Three steps ahead
AbstractExperimental evidence suggest that people only use 1-3 iterations of strategic reasoning, and that some people systematically use less iterations than others. In this paper, we present a novel evolutionary foundation for these stylized facts. In our model, agents interact in finitely repeated Prisoner's Dilemma, and each agent is characterized by the number of steps he thinks ahead. When two agents interact, each of them has an independent probability to observe the opponent's type. We show that if this probability is not too close to 0 or 1, then the evolutionary process admits a unique stable outcome, in which the population includes a mixture of “naive” agents who think 1 step ahead, and “sophisticated” agents who think 2-3 steps ahead.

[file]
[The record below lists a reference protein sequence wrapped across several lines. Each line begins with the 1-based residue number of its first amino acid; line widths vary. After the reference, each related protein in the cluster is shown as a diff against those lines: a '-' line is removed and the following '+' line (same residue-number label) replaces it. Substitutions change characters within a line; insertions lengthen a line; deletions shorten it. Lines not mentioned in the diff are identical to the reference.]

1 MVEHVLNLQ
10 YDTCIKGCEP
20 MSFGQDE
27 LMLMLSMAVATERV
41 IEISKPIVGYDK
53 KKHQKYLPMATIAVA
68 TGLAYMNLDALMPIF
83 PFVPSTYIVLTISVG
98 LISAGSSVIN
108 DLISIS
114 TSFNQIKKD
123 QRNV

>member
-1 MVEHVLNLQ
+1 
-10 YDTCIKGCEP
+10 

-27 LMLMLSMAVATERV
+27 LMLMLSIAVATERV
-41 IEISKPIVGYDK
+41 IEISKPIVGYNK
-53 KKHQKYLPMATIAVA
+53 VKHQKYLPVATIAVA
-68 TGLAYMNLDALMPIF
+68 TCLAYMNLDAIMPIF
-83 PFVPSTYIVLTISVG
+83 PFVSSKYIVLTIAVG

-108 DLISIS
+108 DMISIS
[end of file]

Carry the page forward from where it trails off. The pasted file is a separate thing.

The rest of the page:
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Bibliographic InfoPaper provided by University Library of Munich, Germany in its series MPRA Paper with number 39429.
Date of creation: 13 Jun 2012
Date of revision:
Indirect evolution; cognitive hierarchy; bounded forward-looking; Prisoner's Dilemma; Cooperation;
Other versions of this item:JEL classification:
- D03 - Microeconomics - - General - - - Behavioral Microeconomics; Underlying Principles
- C73 - Mathematical and Quantitative Methods - - Game Theory and Bargaining Theory - - - Stochastic and Dynamic Games; Evolutionary Games
This paper has been announced in the following NEP Reports:
- NEP-ALL-2012-06-25 (All new papers)
- NEP-CBE-2012-06-25 (Cognitive & Behavioural Economics)
- NEP-EVO-2012-06-25 (Evolutionary Economics)
- NEP-EXP-2012-06-25 (Experimental Economics)
- NEP-NEU-2012-06-25 (Neuroeconomics)
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